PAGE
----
G.I. Film Festival Goes Online Oct. 1 and 2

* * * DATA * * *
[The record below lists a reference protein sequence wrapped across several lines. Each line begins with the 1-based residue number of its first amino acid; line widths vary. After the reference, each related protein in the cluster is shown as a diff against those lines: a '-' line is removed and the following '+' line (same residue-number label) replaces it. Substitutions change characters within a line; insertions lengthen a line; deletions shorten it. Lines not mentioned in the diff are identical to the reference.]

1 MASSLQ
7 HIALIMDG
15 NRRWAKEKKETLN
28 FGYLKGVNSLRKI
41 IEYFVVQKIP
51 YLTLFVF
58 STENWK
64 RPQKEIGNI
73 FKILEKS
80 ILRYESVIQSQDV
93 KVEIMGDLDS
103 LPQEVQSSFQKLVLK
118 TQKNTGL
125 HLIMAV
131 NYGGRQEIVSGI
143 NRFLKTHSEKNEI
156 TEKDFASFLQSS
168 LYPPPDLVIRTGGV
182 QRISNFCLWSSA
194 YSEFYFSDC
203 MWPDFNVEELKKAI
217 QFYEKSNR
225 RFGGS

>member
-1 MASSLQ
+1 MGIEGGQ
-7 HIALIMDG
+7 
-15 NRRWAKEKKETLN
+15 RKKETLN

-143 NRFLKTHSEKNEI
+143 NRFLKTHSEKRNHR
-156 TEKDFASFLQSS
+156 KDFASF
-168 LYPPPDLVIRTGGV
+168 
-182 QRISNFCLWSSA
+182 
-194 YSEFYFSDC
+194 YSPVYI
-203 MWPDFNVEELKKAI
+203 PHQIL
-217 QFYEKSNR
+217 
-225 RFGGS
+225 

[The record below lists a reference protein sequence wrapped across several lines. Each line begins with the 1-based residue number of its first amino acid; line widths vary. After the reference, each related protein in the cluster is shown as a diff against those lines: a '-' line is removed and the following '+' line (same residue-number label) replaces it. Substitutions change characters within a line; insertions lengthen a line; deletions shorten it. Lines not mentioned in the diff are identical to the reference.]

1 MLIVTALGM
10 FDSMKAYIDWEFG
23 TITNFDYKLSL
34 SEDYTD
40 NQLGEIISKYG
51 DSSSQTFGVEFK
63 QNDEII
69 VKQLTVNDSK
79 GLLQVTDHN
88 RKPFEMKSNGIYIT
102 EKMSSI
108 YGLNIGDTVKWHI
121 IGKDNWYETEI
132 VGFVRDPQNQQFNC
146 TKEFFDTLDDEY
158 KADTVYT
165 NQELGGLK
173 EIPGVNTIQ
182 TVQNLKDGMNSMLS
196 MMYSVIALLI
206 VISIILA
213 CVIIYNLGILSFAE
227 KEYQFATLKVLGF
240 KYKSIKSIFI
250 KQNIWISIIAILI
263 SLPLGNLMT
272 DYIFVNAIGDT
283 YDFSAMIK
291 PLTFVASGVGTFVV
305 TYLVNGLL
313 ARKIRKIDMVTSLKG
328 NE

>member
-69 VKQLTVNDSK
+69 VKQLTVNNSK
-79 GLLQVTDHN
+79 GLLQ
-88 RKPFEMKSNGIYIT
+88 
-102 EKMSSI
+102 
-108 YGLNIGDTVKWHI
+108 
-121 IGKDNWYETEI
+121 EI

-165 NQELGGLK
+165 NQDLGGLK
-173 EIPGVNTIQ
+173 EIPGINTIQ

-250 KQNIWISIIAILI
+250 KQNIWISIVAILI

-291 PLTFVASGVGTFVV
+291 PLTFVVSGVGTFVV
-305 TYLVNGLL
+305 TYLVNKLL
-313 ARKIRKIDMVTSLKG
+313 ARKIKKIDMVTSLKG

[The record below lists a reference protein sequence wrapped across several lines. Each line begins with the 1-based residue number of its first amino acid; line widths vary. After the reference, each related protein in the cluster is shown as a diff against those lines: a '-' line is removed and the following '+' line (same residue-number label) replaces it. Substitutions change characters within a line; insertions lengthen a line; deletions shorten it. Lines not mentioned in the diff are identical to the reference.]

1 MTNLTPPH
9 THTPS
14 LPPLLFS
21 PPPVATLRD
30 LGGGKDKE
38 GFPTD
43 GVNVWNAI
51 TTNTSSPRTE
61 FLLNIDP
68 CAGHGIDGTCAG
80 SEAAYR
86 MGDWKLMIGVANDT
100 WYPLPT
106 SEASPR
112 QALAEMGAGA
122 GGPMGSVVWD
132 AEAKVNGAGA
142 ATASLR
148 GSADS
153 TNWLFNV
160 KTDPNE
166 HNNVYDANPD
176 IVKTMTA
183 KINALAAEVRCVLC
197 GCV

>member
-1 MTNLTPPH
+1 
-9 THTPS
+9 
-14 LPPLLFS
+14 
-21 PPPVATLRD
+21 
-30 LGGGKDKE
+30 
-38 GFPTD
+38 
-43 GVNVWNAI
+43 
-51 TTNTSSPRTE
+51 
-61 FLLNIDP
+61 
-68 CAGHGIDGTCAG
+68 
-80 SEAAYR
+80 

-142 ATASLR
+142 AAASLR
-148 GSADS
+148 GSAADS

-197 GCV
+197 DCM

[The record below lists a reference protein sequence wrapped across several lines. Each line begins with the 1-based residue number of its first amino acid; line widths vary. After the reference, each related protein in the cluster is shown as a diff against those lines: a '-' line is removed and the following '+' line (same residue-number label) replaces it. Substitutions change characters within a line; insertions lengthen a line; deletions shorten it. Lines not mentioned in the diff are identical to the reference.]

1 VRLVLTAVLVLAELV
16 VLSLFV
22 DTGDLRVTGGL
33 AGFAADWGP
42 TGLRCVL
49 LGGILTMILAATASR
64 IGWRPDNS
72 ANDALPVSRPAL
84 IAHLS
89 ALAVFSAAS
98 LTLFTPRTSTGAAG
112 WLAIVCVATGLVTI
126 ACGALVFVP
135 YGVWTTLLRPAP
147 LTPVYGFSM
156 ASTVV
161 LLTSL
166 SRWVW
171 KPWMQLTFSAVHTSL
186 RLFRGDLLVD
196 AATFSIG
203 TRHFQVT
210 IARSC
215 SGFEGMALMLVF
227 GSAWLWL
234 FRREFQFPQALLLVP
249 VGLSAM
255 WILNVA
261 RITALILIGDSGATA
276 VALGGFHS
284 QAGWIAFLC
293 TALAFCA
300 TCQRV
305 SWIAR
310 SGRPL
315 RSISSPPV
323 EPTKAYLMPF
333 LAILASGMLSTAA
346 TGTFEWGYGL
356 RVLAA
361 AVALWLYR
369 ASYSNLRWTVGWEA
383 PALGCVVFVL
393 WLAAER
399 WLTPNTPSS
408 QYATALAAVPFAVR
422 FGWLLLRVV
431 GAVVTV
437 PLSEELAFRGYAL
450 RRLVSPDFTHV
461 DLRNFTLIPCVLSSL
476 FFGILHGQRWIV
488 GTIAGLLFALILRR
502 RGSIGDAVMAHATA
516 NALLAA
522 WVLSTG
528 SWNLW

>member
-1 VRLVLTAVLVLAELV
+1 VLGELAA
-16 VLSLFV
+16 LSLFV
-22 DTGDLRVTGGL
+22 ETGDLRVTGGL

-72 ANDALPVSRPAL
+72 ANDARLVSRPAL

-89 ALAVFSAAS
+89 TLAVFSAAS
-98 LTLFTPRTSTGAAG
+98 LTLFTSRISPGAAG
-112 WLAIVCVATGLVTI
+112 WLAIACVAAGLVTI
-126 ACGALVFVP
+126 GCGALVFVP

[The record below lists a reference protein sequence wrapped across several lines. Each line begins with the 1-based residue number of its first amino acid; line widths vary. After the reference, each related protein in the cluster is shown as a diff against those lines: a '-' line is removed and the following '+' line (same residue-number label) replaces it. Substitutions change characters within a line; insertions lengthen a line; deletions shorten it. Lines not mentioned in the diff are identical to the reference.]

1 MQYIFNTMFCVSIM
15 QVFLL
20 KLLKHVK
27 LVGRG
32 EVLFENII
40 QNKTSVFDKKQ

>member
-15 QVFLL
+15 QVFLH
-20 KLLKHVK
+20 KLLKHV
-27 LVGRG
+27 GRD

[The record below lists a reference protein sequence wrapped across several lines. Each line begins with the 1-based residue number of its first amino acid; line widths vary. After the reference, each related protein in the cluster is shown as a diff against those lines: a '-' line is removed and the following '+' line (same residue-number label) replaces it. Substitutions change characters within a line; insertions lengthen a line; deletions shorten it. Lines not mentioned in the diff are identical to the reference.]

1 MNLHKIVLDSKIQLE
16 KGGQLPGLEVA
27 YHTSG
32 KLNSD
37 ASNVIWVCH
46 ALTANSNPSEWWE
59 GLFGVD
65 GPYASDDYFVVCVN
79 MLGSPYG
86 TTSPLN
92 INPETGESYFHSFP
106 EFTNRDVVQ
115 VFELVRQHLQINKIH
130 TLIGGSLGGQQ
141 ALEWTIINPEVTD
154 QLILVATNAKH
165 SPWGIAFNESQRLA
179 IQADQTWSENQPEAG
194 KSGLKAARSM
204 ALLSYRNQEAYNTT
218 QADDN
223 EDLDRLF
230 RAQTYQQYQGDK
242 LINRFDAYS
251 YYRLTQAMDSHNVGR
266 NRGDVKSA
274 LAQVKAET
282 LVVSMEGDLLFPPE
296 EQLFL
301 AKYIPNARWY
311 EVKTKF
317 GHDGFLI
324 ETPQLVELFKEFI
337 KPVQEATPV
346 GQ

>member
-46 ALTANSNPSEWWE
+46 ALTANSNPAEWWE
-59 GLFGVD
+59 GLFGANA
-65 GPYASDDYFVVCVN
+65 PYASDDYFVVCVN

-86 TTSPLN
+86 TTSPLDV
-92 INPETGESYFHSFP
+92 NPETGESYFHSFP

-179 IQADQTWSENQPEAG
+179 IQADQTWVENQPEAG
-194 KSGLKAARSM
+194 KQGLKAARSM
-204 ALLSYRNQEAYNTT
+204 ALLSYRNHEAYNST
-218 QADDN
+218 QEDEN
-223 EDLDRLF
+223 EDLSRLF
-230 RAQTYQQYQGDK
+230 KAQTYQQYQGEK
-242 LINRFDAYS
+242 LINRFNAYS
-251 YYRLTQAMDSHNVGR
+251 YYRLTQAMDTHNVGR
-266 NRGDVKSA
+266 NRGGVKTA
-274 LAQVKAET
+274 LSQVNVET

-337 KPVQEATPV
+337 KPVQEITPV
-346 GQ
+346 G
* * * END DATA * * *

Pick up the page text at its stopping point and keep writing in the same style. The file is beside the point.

Speaker 1: 00:00 The GI film festival San Diego takes its event online this Thursday and Friday, the festival showcases films by for, and about the military and veterans this year two documentaries highlight the service of black men, KPBS arts reporter. Beth Amando speaks with filmmakers, Brian Williams and Denton Atkinson about their documentary in their own words, which looks to the Tuskegee airmen. Didn't. Before we talk about the film, remind people who the Tuskegee airmen were Tuskegee airman were the first African American fighter pilots that served in world war II. Uh, just a, a brief summary of them. This was the first time that African Americans were given the opportunity to serve in officer roles. And the program was entirely from the pilots to the cooks parachute, riggers nurses. Everyone was African American. So it was, it was sort of a test by the air force, the army and the air force, uh, that ultimately succeeded. And from their service record, along with other units, the, uh, military was decided in 1948, U S army air had decided he wanted to train some blacks to learn how to fly planes and operate air base completely. Speaker 2: 01:18 It had to be number one, really when the cat actual cooks they're bakers or nurses or pilots or whatever we have to be. That's what was expressed. Don't take offense with this. Speaker 1: 01:31 I do want to ask since we're very conscious of who gets to tell stories, how did a couple of white dudes get involved in telling the story of Tuskegee airmen? I guess, to the cliff notes of it was, it's an inspiring story and we've learned so much from these guys, but the way it started. Yeah. If you can, there was a restaurant we went to after shooting two music videos. That day was very hot. We said, you know what, God, what should we be doing with our time here? And so we set a prayer, cause my wife had told us two weeks earlier that we should be doing documentaries. And I said, okay, if when she speaks, I tend to move. So we all sort of tend to move. So we prayed and God was a little busy right then, cause we waited 13 seconds of nothing happened, kept talking about different ideas we could do. Speaker 1: 02:16 And the food got there, literally prayed again. And as soon as we said, Hey man, the door opens and a little African American gentlemen, a Tuskegee airman hat jacket, and shirt came in and I'm like, I think that's a Tuskegee airman. It's not every day. You see a Tuskegee airman. I mean, this was in 2007, but still it's not every day. So he's still doesn't says that. And I'm looking, I'm like, wow. And we're thinking about these different documentaries, I'll say, huh. Anyway. So what should we do? One on one kind of documentary flew right over my head had didn't even catch the fact that history had just walked in the door. And about 10 minutes later he was looking and smiling and we were smiling. And we had already started talking to him in an August, 2007, that started this journey that here we are in 2020 that we're still pushing the documentary, still getting it out there to more and more people. Speaker 1: 03:04 And we're so excited about the San Diego film festival and them airing this Friday is going to be so exciting to see what other people think about it. When we did our first interviews and talked with the airman, one of their biggest wishes was to not let the story die. So we've, we've spent the last, our first interview was in 2007 and we've spent all of that time just helping to promote this story because of how inspirational it is for those that do it. And how did you find these people? There was a local chapter of the Tuskegee airmen here in Augusta and that's who we had met was the president of the local chapter. And he, he started off with it. They had an event coming in an air show that we do in Augusta, Georgia every year in a few of them come in, came in, we were able to get those interviews. And then from there we, yeah, there's a, an organization called the Tuskegee airmen incorporated that facilitated those interviews or to introduce us to people and made those introductions. So we went to New York, Philadelphia, Tuskegee, all over the country, Maryland different areas to get different interviews Speaker 3: 04:06 And talk about the archival materials you got because you got some really nice photos and some video as well. And how did you unearth those Speaker 1: 04:14 Photos primarily came from the national historic research agency. It's the air force archives at Maxwell air force base. And then, uh, most of the video came from the national archives, just unleashed the photos and stuff. And you just scan the scan. I was scanning photos and one of the historians at the research agency, he comes down and he sees what I'm doing. And he, uh, was one of the experts on the Tuskegee airmen. So he said, ah, I've got something for you. So he brought down the actual mission reports. So per month. So I'm sitting here looking at these original photographs that are stapled in, you know, the morale of the men, all the missions statistics, but it's like getting to, you know, hold history in your hands and look at specific dates of missions that we had read about. We had heard airman talk about, and then here we are connected to that history. So just the archival material was pretty fascinating to be a part of. Speaker 3: 05:13 So one of the impressive moments in the film is reference to the fact that Eleanor Roosevelt climbed into a plane with one of the Tuskegee airmen. Speaker 1: 05:22 Yeah, it was cheap. Alfred Anderson. It's funny. We're actually doing a documentary on cheaper Alfred Anderson's. We know a lot more about that story, but yeah, he was a civilian then come in to Tuskegee, took a job and train these guys how to fly. And sure enough, Eleanor Roosevelt visited one day and went up for a flight with him. She wanted to go for a flight and it was funny that the program was getting started. But as soon as she got back on the ground, she wanted to go talk to the president and say, no, this program needs to happen. So that was probably the push that needed, that was needed to get the ball rolling. Speaker 3: 05:55 What's striking to me about watching the film from today's perspective with the current social unrest is that this isn't that far in our past. And there are some of these men who talked about the fact that people told them a black person could not fly a plane. Speaker 1: 06:10 Yeah. One of the things that we realized is that these were the precursors to Rosa parks, Martin Luther King, jr. I mean, these men paved the way for them. It was funny hearing one of the airmen refer to Martin Luther King jr. As that young fellow, you know, when that young fellow started all of the, you know, it was like, wow, this is so, yeah, it really wasn't that far long ago. And the lessons that, you know, the airmen were, it's the, it's the ultimate story of triumph over adversity, triumph, human spirit. Um, so that was one of the reasons we wanted to tell the story. And it's, it's still applicable today where there's a segment in there that the airman insisted on being in there to tell the story correctly. And it was the white officers that trained them. And I thought that was really neat because they wanted people to know that although there was a segment of society that was against this happening, maybe a big segment of society, there were men who put their careers and put themselves at risk to do this. Speaker 1: 07:11 I'll never forget. We asked one of the, we asked a lot of the airmen, but one in particular, he, why would you fight for a country that did not consider you human? He looked down and when he looked up, he had tears in his eyes. He says my country too. And one of the things they would always come back to you was like, well, you have to understand not everyone was against us. No matter who's against you, you have to keep going. You have to keep driving forward. It's a little bittersweet when you look at it nowadays because they did, they did affect our country tremendously. And I think that if people can see the story more, they'll understand, look, we just all get together, work together and we can do this versus all the divisiveness that you see. Speaker 3: 07:48 Well, I want to thank you very much for talking about your documentary. Speaker 1: 07:51 Well, you're very welcome. Thank you for asking that was Beth Huck. Amando speaking with Brian Williams and Denton Atkinson, their documentary in their own words, screens Friday as part of the GI film festival San Diego, which is presented by KPBS.